November 8, 2000

Hillary Claims N.Y. Senate Seat

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Months of listening tours and speaking engagements throughout New York state paid off last night, as Hillary Rodham Clinton became the first sitting first lady to win an elected office, beating Republican Rep. Rick Lazio (R-N.Y.) for a seat in the U.S. Senate.

As of 3 a.m., Clinton had 3,410,511 votes, or 55 percent; opponent Rep. Rick Lazio had 2,669,374 votes, or 43 percent of the vote.

Six hours before the nation learned that a razor thin margin of 500 votes in Florida would prevent a presidential election result from being announced, a triumphant Senator-elect Clinton spoke before a cheering crowd at the Grand Hyatt Hotel in New York City, accompanied by Sen. Daniel Patrick Moynihan, Sen. Charles Schumer, President Bill Clinton and daughter Chelsea.

“We heard all the naysayers and all the negative attacks and everything else, and you know what [Hillary Clinton] did?” asked Sen. Charles Schumer (D-N.Y.). “She stuck to the issues, she talked about what matters to New Yorkers. She won this election, not because she was First Lady, but because she worked hard and she earned it.”

President Bill Clinton also appeared on stage with the first lady when she declared victory shortly before 11 p.m. Afterward, the couple waded into the jubilant, adoring crowd to shake hands.

”I mean, wow, this is amazing,” the senator-elect told her supporters as they chanted ”Hillary! Hillary! Hillary!” She promised to ”work my heart out for the next six years.”

Clinton acknowledged that the race had been hard-fought and said that “62 counties, 16 months, three debates, two opponents and six black pant suits later, here we come!

“Thank you for opening up your minds and your hearts, for seeing the possibility of what we could do together for our children and for our future, here in this state and in this nation,” she added. “I am profoundly grateful to all of you for giving me the chance to serve you.”

Clinton also took a moment to show appreciation for her opponent’s efforts during the campaign. “I congratulate [Lazio] on a hard-fought race,” he said.

Elated campaign volunteers were glad to see that their hours of behind-the-scenes work had not been in vain. “I volunteered because this election is crucial, and I wouldn’t trust Lazio to walk my dog, let alone represent my state,” said Danielle Tagger. “Thank God it’s over — now I can find a job that actually pays!”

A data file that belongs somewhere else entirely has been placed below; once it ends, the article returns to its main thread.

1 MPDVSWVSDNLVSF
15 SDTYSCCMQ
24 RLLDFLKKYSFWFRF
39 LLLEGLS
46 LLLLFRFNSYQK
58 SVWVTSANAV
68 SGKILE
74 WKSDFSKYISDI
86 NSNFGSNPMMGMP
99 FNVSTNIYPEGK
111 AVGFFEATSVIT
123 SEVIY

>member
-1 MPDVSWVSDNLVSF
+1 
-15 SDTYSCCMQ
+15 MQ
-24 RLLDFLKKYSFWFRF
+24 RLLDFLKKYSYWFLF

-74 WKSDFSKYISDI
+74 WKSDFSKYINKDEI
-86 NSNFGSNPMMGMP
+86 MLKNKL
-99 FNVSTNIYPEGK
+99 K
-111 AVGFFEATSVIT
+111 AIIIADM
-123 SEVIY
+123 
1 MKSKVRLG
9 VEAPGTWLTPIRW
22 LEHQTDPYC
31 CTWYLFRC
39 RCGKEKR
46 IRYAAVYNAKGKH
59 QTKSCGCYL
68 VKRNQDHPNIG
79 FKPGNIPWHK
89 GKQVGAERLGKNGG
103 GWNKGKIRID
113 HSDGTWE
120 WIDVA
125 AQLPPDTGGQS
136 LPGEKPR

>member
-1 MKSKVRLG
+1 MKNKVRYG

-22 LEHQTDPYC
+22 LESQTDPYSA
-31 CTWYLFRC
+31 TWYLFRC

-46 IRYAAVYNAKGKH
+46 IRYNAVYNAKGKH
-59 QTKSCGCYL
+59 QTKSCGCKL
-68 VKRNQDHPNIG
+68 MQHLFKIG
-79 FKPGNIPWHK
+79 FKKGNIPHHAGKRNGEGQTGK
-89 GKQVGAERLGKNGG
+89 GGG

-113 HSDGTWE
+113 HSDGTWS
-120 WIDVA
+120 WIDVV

“The fact that she actually won makes me believe that there are more people here — in New York State, not just New York City — who care about issues and don’t care about the stigma attached to the Clinton name,” said Yavaughnie Wilkins, a graduate student at New York University.

“I volunteered for Hillary because I believe in a lot of the same issues, especially prescription drugs for the elderly and low income housing,” said volunteer Mike Myers. “I am just overly, overly excited — I was very confident of her winning, and I never had any doubts!”

Elated campaign volunteers and members of the press danced to Billy Joel standards played by a jazz band while others hovered before television coverage of the presidential race. Loud celebration quickly turned to quiet because of the presidential race, however, as Florida’s vital 25 electoral college votes flipped from Gore to Bush and then back to uncertainty late last night.

“My stomach turned when they took away Florida, and it’s still turning,” Wilkins said.

“I felt like someone took a knife and ripped it in my heart,” Tagger said.

Clinton’s victory marked the end of the longest and costliest race in New York State history; the candidates had spent more than $58.6 million by Election Day.

Clinton’s campaign planning began in the living quarters of the White House last February, the same day the Senate voted on whether to remove her husband from office. In July, she was at Moynihan’s upstate New York farm to kick off her “listening tour,” during which she traveled throughout the state exploring local concerns.

In January, Clinton moved into a $1.7 million house in Chappaqua, the Westchester County town where she and her family cast their votes yesterday.

“Today we voted as Democrats and Republicans, tomorrow we begin again as New Yorkers,” Clinton said. “I will work my heart out for the next six years for all of you. Thank you, thank you, thank you.”

— The Associated Press contributed to this article

Archived article by Katherine Davis